The Simpsons Star Thinks White Actors Should Be Allowed To Play Non-White Characters


Harry Shearer, a longtime voice actor on the animated sitcom The Simpsons, is not on board with the executive decision to stop letting white actors portray non-white characters. According to Shearer, who voices an array of roles from the white (or should we say, yellow) Mr. Burns to the African-American doctor Julius Hibbert, this decision goes against everything that being an actor stands for.

“I have a very simple belief about acting,” Shearer said on Monday during an interview with Times Radio. “The job of an actor is to play someone who they’re not.” The voice actor went on to say that he was not “opining” the actions of his superiors. Rather, he was merely trying to make a statement about his craft.

Shearer then clarified that he was supportive of the campaign to make Hollywood a more diverse and inclusive place. “People from all backgrounds should be represented in the writing and producing ends of the business so they help decide what stories to tell and with what knowledge,” he said. As far as the acting part of the discussion is concerned, though, he says: “The job is playing someone I’m not.”

Although The Simpsons is probably the least politically-charged and evenly balanced of all the major animated sitcoms, its creators have been under fire for some time now. Much of the debate around race and representation started with the documentary The Problem With Apu, which posited the depiction of the show’s only Indian-American character as insensitive.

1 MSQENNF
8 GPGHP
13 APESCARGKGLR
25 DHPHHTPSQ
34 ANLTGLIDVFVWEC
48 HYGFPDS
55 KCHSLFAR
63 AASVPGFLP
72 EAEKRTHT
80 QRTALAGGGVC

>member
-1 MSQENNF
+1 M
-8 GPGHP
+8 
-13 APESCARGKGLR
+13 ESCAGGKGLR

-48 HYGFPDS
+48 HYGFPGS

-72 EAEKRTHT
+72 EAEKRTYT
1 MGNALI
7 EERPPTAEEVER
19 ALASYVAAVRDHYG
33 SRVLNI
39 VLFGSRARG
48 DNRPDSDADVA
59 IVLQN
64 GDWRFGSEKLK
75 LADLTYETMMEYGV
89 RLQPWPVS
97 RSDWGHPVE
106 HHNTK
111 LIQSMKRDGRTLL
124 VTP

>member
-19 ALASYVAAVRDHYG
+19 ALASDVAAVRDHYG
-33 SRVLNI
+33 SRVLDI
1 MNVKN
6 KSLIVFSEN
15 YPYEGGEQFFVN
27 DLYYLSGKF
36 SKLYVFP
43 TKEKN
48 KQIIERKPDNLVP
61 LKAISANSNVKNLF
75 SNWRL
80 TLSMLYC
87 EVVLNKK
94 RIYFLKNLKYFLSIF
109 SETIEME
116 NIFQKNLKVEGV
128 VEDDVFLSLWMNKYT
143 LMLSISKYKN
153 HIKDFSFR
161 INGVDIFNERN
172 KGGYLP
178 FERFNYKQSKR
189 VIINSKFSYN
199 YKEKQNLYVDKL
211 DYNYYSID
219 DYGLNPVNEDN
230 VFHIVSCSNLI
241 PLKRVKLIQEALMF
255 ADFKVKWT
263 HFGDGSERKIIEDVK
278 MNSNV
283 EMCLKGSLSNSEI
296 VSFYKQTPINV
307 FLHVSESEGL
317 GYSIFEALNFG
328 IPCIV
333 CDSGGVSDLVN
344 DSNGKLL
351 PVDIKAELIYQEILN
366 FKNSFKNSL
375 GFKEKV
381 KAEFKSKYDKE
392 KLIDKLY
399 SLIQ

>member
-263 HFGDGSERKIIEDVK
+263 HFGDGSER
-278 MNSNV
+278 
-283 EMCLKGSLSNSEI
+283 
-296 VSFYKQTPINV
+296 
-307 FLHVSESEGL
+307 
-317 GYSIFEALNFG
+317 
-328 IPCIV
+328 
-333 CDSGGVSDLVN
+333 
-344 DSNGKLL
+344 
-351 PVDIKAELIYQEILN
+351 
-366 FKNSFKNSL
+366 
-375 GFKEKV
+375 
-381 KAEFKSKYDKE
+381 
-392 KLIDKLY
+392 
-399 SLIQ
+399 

The Simpsons

The question of whether voice actors should be allowed to portray characters of a different race than their own has been discussed heavily as of late. Recently, the white actor who provided the voice for Cleveland Brown on Family Guy resigned, while white actress Kristen Bell rescinded a biracial part of hers on Central Park. 

Political opinions aside, Shearer’s argument draws attention to an often-overlooked tradition within the animation industry: the fact that certain actors portray a wealth of characters from all kinds of backgrounds. In this regard, Shearer and The Simpsons are joined by Seth MacFarlane as well as South Park creators Matt Stone and Trey Parker, who almost single-handedly voice their entire ensemble casts.